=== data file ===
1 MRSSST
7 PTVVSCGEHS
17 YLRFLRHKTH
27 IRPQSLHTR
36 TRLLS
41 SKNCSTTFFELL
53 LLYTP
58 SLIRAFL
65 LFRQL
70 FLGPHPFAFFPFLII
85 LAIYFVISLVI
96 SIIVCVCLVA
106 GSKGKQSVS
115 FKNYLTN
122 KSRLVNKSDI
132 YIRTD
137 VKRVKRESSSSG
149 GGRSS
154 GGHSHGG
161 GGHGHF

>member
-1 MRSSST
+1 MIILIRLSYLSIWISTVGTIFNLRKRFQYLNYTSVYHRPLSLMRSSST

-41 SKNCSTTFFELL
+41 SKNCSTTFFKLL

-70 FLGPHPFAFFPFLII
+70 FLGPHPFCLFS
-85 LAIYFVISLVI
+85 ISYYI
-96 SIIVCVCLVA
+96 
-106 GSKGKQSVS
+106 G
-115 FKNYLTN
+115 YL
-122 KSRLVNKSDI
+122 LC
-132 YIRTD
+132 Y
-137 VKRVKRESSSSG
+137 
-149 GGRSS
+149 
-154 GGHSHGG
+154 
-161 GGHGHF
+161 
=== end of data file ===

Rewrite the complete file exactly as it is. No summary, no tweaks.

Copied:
1 MRSSST
7 PTVVSCGEHS
17 YLRFLRHKTH
27 IRPQSLHTR
36 TRLLS
41 SKNCSTTFFELL
53 LLYTP
58 SLIRAFL
65 LFRQL
70 FLGPHPFAFFPFLII
85 LAIYFVISLVI
96 SIIVCVCLVA
106 GSKGKQSVS
115 FKNYLTN
122 KSRLVNKSDI
132 YIRTD
137 VKRVKRESSSSG
149 GGRSS
154 GGHSHGG
161 GGHGHF

>member
-1 MRSSST
+1 MIILIRLSYLSIWISTVGTIFNLRKRFQYLNYTSVYHRPLSLMRSSST

-41 SKNCSTTFFELL
+41 SKNCSTTFFKLL

-70 FLGPHPFAFFPFLII
+70 FLGPHPFCLFS
-85 LAIYFVISLVI
+85 ISYYI
-96 SIIVCVCLVA
+96 
-106 GSKGKQSVS
+106 G
-115 FKNYLTN
+115 YL
-122 KSRLVNKSDI
+122 LC
-132 YIRTD
+132 Y
-137 VKRVKRESSSSG
+137 
-149 GGRSS
+149 
-154 GGHSHGG
+154 
-161 GGHGHF
+161 